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LIFE AT THE NORTH POLE

Probability That Human Beings Are Living There

Polar Animals and Birds.

Not A Frozen Mass of Ice, But Land and Clear Water During Certain Seasons.

What is the North Pole like? Suppose Nansen has really reached it, what did he find there? Is it all a continent of solid ice or is there some land there? Is there any life there, any vegetation? Can human beings exist there? The answers to these interesting questions are given below, based on the best scientific knowledge.

That the North Pole is situated on land seems to be almost a certainty. There is land bare of ice in that part of the world, and clear water, too. Good and scientific reasons lie back of these assumptions. That the region in question is inhabited by various animals is an undisputed fact. It cannot be asserted with confidence that human beings do not live there.

It is known that several species of birds live and breed in regions far to the north of any point reached by explorers. They are seen migrating toward the Pole, their flocks vanishing into the unknown beyond. Obviously they cannot lay their eggs or rear their young on ice floes or bergs, and so it must be taken for granted that they find bare land suitable for the purpose.

The rosy gull, most beautiful of all its fleet-winged tribe, spends Summer and Winter within the mysterious and unexpored (sic) area. Its species is actually restricted to that area, only occasional specimens being seen outside of it, driven to the southward by storms. Only once has a flock of rosy gulls been seen; it passed Point Barrow, the most northerly point of Alaska.

There must be no small extent of land in a region that exclusively maintains a whole species of animals. Open water there must be all the year around, else the rosy gull would starve. Doubtless, the bird skirts the ice fields in Winter, looking for fish. Two species of sandpipers breed in the unexplored area. The same may be said of at least one species of goose. Every spring brant are seen from Point Barrow, flying northward, whither no human being has yet been able to follow.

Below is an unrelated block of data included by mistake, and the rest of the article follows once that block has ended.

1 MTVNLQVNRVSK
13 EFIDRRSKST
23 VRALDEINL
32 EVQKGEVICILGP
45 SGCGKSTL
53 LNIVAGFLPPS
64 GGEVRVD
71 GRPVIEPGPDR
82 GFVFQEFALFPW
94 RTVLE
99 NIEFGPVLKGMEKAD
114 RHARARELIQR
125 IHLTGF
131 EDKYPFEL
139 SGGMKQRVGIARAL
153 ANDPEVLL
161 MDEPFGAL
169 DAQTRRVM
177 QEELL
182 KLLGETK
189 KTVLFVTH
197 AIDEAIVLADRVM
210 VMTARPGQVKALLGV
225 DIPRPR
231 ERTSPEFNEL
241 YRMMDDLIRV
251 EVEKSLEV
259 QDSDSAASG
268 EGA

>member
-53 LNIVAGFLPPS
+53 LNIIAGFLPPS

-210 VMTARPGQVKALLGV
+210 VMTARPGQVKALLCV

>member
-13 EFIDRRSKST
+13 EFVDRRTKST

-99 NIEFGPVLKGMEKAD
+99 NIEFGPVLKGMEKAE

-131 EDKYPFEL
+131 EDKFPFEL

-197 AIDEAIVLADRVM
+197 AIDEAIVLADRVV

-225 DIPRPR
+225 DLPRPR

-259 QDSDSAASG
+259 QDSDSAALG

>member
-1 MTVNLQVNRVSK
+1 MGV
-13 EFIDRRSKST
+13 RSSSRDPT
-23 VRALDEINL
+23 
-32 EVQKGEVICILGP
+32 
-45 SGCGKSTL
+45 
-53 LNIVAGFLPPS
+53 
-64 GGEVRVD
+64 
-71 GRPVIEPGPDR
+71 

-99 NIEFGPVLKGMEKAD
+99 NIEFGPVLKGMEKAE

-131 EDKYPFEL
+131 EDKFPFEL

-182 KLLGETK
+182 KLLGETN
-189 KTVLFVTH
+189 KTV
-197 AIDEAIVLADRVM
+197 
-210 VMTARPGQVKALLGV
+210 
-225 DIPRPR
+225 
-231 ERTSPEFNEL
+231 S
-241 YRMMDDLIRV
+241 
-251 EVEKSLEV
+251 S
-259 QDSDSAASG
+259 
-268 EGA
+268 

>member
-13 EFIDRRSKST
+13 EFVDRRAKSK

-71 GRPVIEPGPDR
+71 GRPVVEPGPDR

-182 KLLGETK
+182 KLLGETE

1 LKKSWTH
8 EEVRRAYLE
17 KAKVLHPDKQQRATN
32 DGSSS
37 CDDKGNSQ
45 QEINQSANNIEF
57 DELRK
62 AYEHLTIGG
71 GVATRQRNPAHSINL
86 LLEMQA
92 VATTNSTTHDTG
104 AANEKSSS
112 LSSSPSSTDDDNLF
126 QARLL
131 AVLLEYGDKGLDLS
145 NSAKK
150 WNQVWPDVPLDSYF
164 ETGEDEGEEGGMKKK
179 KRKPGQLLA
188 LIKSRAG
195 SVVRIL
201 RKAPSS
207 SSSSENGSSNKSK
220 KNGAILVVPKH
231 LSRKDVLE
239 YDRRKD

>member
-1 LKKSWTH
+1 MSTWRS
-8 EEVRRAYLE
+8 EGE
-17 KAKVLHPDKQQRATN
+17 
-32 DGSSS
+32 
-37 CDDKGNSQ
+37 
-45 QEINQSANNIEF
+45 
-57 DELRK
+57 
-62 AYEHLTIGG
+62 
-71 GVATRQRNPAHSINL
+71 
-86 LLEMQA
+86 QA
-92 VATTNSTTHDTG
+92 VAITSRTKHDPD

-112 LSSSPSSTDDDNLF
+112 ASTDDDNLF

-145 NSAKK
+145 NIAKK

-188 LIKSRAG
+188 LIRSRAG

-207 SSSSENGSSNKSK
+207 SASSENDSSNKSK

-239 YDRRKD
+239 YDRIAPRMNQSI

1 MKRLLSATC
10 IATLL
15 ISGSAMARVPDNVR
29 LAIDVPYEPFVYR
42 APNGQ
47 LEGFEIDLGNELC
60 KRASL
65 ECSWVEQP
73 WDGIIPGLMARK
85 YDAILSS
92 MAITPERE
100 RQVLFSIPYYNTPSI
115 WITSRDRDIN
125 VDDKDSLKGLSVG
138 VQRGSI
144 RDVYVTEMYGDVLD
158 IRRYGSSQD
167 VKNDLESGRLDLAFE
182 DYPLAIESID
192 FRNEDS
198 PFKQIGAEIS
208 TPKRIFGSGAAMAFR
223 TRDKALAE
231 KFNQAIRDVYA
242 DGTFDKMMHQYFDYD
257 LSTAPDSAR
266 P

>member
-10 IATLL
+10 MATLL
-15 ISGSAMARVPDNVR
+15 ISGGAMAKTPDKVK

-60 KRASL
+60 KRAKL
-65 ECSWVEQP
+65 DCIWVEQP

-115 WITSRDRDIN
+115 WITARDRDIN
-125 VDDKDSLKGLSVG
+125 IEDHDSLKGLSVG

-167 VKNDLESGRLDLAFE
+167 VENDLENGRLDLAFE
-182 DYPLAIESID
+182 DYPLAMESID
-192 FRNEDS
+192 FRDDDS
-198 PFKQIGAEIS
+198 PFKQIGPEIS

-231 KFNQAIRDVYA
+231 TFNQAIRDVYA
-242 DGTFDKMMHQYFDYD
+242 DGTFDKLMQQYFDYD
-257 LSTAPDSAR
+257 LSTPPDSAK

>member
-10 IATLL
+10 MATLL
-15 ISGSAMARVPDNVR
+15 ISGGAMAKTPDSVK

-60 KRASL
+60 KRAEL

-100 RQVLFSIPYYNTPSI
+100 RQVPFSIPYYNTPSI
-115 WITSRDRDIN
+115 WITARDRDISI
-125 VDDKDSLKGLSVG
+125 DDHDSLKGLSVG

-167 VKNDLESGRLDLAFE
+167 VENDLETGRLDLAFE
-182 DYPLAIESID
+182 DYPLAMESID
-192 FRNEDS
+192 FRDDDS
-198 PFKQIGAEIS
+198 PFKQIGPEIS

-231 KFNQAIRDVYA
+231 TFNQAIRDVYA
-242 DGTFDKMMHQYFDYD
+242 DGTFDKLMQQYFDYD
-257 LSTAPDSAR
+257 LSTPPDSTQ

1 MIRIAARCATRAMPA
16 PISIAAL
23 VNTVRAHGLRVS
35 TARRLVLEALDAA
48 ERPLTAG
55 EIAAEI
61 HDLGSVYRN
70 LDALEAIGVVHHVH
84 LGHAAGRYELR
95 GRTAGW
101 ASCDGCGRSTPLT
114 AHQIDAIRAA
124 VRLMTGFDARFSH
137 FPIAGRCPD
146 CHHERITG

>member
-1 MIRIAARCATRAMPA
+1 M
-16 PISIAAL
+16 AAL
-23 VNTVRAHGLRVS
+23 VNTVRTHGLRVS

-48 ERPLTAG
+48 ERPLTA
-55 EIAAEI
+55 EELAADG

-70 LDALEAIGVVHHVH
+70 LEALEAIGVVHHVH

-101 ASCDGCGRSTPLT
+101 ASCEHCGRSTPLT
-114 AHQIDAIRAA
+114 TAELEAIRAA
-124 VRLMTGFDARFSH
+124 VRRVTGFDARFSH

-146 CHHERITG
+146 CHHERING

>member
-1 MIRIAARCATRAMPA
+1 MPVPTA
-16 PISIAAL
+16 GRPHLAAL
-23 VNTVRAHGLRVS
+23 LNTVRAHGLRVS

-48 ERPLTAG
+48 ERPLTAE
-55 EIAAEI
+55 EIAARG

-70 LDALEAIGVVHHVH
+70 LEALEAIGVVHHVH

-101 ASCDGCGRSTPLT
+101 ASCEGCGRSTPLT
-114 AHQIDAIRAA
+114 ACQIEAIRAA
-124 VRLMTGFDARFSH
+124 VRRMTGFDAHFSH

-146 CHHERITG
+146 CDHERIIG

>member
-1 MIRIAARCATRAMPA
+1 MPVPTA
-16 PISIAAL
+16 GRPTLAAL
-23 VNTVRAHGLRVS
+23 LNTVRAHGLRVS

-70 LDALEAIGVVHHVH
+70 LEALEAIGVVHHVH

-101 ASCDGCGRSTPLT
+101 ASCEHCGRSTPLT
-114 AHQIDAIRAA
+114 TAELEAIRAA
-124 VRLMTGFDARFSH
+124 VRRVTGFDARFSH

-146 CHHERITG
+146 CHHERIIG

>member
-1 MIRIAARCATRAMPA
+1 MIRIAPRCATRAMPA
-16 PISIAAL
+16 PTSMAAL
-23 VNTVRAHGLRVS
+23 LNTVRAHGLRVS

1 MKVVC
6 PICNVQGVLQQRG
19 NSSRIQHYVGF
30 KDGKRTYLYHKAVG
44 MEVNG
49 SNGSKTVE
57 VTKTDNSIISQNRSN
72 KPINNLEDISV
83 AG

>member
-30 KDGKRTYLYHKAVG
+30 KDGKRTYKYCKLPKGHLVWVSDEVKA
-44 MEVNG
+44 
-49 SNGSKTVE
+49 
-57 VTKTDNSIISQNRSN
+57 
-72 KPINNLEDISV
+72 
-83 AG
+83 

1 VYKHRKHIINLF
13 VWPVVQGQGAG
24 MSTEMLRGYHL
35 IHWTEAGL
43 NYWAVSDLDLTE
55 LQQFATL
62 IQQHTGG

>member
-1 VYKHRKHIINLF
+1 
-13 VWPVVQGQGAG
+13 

If there be a polar continent there is no reason for picturing it as devoid of animal or vegetable life. In its surrounding waters are plenty of fishes doubtless, as well as numerous specie (sic) of crustaceans; in its bays seals disport themselves, perhaps, and possibly walrus are not absent. As for the flora, there is apt to be as much of it as is found on Spitzbergen -- that is to say, plenty of mosses and lichens, with even a few flowering plants such as the yellow Arctic poppy.

The most interesting question about the North Pole is as to whether human beings are to be found in its vicinity. Such a notion is not so absurd as might be imagined. From decade to decade bold explorers have ventured further and further toward the northern extremity of the earth's axis, but however high the point reached people have always been discovered dwelling there. A short time ago, Nansen outlined the north coast of Greenland, proving it to be an island. Yet at the north end of the island he came across a colony of 279 Esquimau (sic) pursuing a contented and fairly prosperous existence by means of hunting and fishing.

The man who is lucky enough to discover the North Pole may well feel somewhat discouraged if he finds a lot of people living there. Yet why not? The climate cannot be so dreadfully severe; it is certainly not nearly so cold as north latitude 68 degrees. On that coldest latitude is situated the town of Werkojansk, in Siberia. And just here may as well be told a remarkable story that rests on the authority of Captain Herendeen, formerly engaged in the Arctic whaling service, and now employed in the Smithsonian Institution, in Washington. The event he describes occurred in the Winter of 1885, which he spent at Point Barrow.